In retrospect, my teaching assistant had it almost right. Passion about the subject, the field, might really be necessary – but not for graduate school per say. Clearly I’ve proven him wrong on that front. But I think it helps in the long run, in academia. It sustains people as they trudge on, through a game that never ends, a ladder that keeps climbing. There’s delusion in that passion, for sure, righteousness too, maybe pure survival sprinkled in. But there’s also genuine belief, the kind I never had. Whatever it is, it’s something to hold onto as the environment – anachronistic and unwilling to change – envelops their lives.

I have my degree. I have no regret. But I would not do it knowing what I know now. It makes me wonder whether I was simply not smart enough then to fail.

(Photo by GregsWikidContributions, CC BY-SA 4.0, http://creativecommons.org/licenses/by-sa/4.0, via Wikimedia Commons)

The Enveloping Darkness

It is impossible to get away from it.

The guide for my bike tour brings it up, unprompted, in the context of the upcoming Dutch elections. “We have a Dutch Trump,” he says with a sigh of resignation. We nod sullenly.

At the museum, the turbaned security guard almost lights up when he finds out I’m from the U.S. “It’s scary over there,” he exclaims as he peruses my small backpack. “And it’s only been two weeks.” I concur.

I hear chatter every single day from my hallway at work, mostly the American colleagues as they recap in excruciating detail the latest items on the newswire. From a couple of doors down, it sounds like a circlejerk of righteousness, of outrage – a genuine echo chamber.

I’m fatigued, personally. I don’t really feel the need to talk about it anymore, at least not for now, not aloud. How many ways can one express anger anyhow? Or frustration or despair or concern. How many times can one be affirmed by like-minded friends or colleagues, even strangers, without actually moving forward?

I’m already too deep in as it stands*. I clutch for my phone in bed, refreshing Twitter or the New York Times or Reddit at 1 am to see if the President has done anything further to destroy the country I loved, far too blindly, before I go to sleep. I do the same in the morning, sometimes in the middle of the night when I cannot sleep. That seems to happen more these days.

*I’m writing about the topic again, for starters.

I don’t think I can do this for four years. To think this way, to feel this way. To wake up with a sense of dread and despair. I tell myself it will not last four years. But who knows, really? What if it’s eight?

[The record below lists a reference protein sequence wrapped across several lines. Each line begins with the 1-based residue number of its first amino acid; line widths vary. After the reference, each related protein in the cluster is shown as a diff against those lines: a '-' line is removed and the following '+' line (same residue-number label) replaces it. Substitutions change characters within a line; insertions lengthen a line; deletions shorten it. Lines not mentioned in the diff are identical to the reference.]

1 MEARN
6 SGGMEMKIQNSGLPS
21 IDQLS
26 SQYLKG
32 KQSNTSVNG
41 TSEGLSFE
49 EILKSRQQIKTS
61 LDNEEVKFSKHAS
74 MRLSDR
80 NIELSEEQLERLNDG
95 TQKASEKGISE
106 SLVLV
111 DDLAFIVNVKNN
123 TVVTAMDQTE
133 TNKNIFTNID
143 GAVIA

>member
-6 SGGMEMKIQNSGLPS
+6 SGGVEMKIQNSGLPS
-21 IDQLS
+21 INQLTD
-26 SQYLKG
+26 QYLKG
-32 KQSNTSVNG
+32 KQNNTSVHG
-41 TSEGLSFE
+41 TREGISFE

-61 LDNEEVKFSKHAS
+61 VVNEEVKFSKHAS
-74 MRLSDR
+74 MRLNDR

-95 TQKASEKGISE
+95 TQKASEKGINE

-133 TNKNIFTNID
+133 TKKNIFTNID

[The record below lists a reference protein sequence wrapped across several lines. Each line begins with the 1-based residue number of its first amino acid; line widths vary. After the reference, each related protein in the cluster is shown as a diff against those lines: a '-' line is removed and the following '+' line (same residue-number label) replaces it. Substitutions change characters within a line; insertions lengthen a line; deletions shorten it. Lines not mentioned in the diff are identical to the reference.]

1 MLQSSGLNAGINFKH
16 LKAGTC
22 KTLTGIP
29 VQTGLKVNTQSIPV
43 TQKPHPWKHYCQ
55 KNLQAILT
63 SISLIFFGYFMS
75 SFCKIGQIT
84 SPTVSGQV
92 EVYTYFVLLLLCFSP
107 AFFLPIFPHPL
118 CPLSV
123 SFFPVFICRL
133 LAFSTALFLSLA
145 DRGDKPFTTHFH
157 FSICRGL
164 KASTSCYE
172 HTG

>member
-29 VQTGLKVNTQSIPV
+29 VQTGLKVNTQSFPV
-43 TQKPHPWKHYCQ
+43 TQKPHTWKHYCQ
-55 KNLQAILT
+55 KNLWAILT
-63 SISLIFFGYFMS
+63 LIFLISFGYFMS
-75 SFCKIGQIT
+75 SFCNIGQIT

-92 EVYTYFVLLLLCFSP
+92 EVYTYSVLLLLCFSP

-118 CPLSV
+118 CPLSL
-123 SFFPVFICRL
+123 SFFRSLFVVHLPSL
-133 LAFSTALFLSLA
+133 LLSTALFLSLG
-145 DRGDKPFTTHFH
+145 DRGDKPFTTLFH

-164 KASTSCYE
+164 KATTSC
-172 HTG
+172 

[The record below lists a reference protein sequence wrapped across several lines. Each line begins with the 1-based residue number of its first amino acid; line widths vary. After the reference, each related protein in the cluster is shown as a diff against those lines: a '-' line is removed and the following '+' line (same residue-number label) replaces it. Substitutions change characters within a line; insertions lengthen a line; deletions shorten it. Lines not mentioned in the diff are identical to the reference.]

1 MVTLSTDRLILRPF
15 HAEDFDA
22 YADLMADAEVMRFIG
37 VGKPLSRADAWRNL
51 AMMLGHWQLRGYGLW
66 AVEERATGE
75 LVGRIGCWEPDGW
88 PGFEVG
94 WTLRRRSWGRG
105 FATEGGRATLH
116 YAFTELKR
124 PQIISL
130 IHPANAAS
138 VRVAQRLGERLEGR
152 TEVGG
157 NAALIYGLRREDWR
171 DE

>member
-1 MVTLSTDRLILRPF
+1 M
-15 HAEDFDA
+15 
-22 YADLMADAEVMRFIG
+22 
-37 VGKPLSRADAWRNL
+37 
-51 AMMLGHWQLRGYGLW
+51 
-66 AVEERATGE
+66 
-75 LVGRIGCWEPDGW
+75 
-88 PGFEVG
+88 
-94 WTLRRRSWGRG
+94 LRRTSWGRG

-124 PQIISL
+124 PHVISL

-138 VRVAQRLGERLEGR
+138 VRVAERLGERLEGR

There are other aspects of it I’ve been thinking more recently. Maybe it’s a stages of grief thing. Maybe I’m just compelled by a need to make more sense of it all, to not lose sight of the forest for the trees.

It says something us as a country – about me as an individual – that it took this to squelch our collective apathy. There, after all, exists an ironic undercurrent in our outrage: of ethnocentrism, of nationalism, of an affirmation of the kind of American exceptionalism that the rest of the world finds fanciful if not altogether repugnant.

I cannot help but see that it is only in the recognition of the fragility of our progress and our institutions that most of us finally seem to understand the fragility of all progress and all institutions. It is only in our despair that most of us are compelled to movement. Then again, maybe it doesn’t matter how or when we got here but only that we are here now.

This whole environment is strange. It feels wrong to be selfish in times like this. To be concerned for instance about impending professional uncertainty, to dwell upon intense personal emotion, to muster care over any number of matters, some more frivolous than others. There are far more important things going on.

Then again, there always have been.

I don’t know. I think that’s what it comes down to. I just don’t know. The spectrum of possibility is vast. The possibility for disaster ever-present.

I ponder when people talk about the banality of evil someday if this will be an example that they cite. If there is or will be a line crossed that all of us will only recognize in hindsight. If there will be enough pieces of America left for the next administration to pick up and try to make whole again.

Like I said, it is impossible to get away from it.

It is ubiquitous, all-encompassing, penetrating. Not confined to newspaper stories or small talk or social media posts. No, it is a part of life now – of the way we think and see and feel, almost every second of every day.

So I wonder. In these trying times, I wonder if maintaining a sense of perspective will come at the cost of losing myself in the process, of invalidating everything to do with the immediacy of my own life.

It seems like a selfish thought. It is. But maybe I need to feel selfish again too. To feel just a twinge of normalcy amidst this most abnormal time. To have a center from which I have again a sense of footing, and can try to make sense of the environment that surrounds us all.